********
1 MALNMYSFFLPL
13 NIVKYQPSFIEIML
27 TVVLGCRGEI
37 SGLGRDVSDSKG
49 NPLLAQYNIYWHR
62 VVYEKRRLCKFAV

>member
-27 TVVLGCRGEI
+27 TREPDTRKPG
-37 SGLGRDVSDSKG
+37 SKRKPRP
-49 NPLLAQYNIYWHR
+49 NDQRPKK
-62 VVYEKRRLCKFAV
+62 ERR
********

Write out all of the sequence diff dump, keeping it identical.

1 MALNMYSFFLPL
13 NIVKYQPSFIEIML
27 TVVLGCRGEI
37 SGLGRDVSDSKG
49 NPLLAQYNIYWHR
62 VVYEKRRLCKFAV

>member
-27 TVVLGCRGEI
+27 TREPDTRKPG
-37 SGLGRDVSDSKG
+37 SKRKPRP
-49 NPLLAQYNIYWHR
+49 NDQRPKK
-62 VVYEKRRLCKFAV
+62 ERR